New details are emerging about the arrest in Kenya of three Dutch
nationals and a Moroccan with Dutch residence status Monday near the
Somali border. The men are accused of trying to aid Somalia's
al-Qaida-linked extremist group, al-Shabab.
Kenyan police say four 21-year-old men, three born in Morocco and the fourth in Somalia, were detained by authorities in the coastal town of Lamu, as they tried to reach the Kiunga area, about 15 kilometers from the border with Somalia.
The men identified themselves as Dutch tourists. But police said there were no tourist sites where the men were found and they did not have tourist visas in their passports.
VOA has learned the police also confiscated several items from the suspects, including two close-circuit television cameras, several digital and professional cameras, and two computer laptops. Police investigators are said to have also retrieved several e-mail messages, believed to have been sent by the suspects to an al-Shabab contact in Somalia.
The police say the men were arrested on suspicion that they were making their way to a terrorist training camp in Somalia run by al-Shabab. The suspects were transferred to the anti-terrorism office in Nairobi after being held for questioning in the port city of Mombasa.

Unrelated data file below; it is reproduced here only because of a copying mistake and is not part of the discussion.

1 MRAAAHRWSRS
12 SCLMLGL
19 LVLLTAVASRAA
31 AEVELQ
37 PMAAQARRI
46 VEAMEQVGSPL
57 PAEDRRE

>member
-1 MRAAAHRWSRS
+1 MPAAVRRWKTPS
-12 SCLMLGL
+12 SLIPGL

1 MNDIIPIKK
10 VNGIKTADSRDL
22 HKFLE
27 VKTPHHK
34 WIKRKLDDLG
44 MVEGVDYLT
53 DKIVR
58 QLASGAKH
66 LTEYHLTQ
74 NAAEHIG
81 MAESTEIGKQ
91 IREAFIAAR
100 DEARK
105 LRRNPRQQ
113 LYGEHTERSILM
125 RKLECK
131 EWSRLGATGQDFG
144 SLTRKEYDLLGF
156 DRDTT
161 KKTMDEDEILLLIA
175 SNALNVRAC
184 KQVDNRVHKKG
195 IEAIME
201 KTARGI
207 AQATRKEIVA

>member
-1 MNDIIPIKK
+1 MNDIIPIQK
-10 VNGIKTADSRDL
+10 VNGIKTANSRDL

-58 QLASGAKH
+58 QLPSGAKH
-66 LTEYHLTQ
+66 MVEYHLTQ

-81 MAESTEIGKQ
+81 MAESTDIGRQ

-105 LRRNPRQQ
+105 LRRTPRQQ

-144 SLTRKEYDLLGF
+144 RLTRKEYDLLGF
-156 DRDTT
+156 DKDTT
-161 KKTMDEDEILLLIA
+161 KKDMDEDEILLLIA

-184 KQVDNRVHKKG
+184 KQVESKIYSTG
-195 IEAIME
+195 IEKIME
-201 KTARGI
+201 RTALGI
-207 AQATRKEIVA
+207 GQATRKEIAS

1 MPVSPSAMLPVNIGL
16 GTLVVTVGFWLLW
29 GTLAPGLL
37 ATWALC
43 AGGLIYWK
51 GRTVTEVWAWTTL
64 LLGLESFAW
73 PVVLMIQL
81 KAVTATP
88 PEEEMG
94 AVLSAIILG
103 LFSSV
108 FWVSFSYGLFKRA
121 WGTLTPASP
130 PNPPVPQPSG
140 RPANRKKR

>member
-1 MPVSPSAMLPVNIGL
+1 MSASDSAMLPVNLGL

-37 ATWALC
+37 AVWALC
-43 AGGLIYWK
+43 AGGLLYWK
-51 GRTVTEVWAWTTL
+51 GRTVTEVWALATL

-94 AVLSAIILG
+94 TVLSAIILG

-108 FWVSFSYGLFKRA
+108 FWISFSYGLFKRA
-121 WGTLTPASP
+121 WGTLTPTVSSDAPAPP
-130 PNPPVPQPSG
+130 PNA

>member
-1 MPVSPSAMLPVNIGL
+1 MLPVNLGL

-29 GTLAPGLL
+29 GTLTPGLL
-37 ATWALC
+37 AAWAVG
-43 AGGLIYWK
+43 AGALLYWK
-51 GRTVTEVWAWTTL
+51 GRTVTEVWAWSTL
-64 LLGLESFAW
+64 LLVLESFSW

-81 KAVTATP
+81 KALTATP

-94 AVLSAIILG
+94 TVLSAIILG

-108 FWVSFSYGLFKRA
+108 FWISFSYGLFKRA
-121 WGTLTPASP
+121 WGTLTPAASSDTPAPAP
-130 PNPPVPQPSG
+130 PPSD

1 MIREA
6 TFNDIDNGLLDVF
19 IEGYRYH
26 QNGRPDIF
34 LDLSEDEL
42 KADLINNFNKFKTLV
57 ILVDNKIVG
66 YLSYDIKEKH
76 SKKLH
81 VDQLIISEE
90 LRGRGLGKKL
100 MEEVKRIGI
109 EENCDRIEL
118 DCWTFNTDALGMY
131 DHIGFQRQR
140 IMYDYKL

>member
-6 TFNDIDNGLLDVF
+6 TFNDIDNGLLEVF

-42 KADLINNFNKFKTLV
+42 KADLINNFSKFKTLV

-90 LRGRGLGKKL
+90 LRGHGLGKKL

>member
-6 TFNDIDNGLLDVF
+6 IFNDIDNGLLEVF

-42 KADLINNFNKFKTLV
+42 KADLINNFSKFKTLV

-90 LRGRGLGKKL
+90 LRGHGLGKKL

Kenyan government spokesman, Alfred Mutua, declined to confirm the details of the arrests, saying he could not comment on anti-terrorism operations.
"I can confirm that several people have been picked up. There is an operation that is going on. Therefore, we cannot comment on it without jeopardizing the operation. Some of these operations we are carrying out send a clear message that we are not going to allow our country to be used as a launching pad for terror activities or to suffer from terrorism," said Mutua.
Kenya is a close ally of the West in the region, which suffered al-Qaida-related suicide attacks in 1998 and 2002. In recent years, the United States, Britain, and other countries have provided training, equipment and financial assistance to Kenya to help the country establish a strong counter-terrorism capability.
But Kenya shares a long, porous border with Somalia and is home to a large Somali-speaking community. Both are difficult to monitor effectively and western intelligence officials have long worried that extremists and al-Qaida operatives in Somalia could use Kenya to launch another attack.
The threat of terrorism in Kenya has been escalating since 2007, when al-Shabab, which is on the U.S. list of terrorist organizations, reorganized and began fighting to overthrow Somalia's U.N.-backed government in Mogadishu.
Somali and Western government officials say al-Shabab fighters, who are committed to creating an ultra-conservative Islamic caliphate in Somalia, are being backed by hundreds of foreigners who have poured into the country since early this year to take part in what they consider a holy war against the West.